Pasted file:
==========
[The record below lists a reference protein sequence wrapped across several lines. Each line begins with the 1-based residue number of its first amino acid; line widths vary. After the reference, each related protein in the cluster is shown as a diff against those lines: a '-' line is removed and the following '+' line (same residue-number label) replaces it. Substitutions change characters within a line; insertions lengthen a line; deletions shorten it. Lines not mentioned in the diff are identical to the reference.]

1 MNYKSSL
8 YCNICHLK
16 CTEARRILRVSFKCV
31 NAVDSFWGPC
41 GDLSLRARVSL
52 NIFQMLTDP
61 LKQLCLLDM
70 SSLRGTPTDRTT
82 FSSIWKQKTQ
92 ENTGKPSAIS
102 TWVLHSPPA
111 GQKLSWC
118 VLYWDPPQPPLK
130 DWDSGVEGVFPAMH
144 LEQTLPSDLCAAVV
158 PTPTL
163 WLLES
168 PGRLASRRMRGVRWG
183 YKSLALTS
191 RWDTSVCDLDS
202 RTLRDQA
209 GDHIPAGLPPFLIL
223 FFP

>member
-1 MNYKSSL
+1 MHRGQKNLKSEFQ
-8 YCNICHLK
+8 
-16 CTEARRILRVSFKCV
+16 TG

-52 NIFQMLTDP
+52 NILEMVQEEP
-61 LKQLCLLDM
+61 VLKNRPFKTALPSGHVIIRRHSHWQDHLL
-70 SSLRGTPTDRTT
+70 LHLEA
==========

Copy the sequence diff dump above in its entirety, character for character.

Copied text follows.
[The record below lists a reference protein sequence wrapped across several lines. Each line begins with the 1-based residue number of its first amino acid; line widths vary. After the reference, each related protein in the cluster is shown as a diff against those lines: a '-' line is removed and the following '+' line (same residue-number label) replaces it. Substitutions change characters within a line; insertions lengthen a line; deletions shorten it. Lines not mentioned in the diff are identical to the reference.]

1 MNYKSSL
8 YCNICHLK
16 CTEARRILRVSFKCV
31 NAVDSFWGPC
41 GDLSLRARVSL
52 NIFQMLTDP
61 LKQLCLLDM
70 SSLRGTPTDRTT
82 FSSIWKQKTQ
92 ENTGKPSAIS
102 TWVLHSPPA
111 GQKLSWC
118 VLYWDPPQPPLK
130 DWDSGVEGVFPAMH
144 LEQTLPSDLCAAVV
158 PTPTL
163 WLLES
168 PGRLASRRMRGVRWG
183 YKSLALTS
191 RWDTSVCDLDS
202 RTLRDQA
209 GDHIPAGLPPFLIL
223 FFP

>member
-1 MNYKSSL
+1 MHRGQKNLKSEFQ
-8 YCNICHLK
+8 
-16 CTEARRILRVSFKCV
+16 TG

-52 NIFQMLTDP
+52 NILEMVQEEP
-61 LKQLCLLDM
+61 VLKNRPFKTALPSGHVIIRRHSHWQDHLL
-70 SSLRGTPTDRTT
+70 LHLEA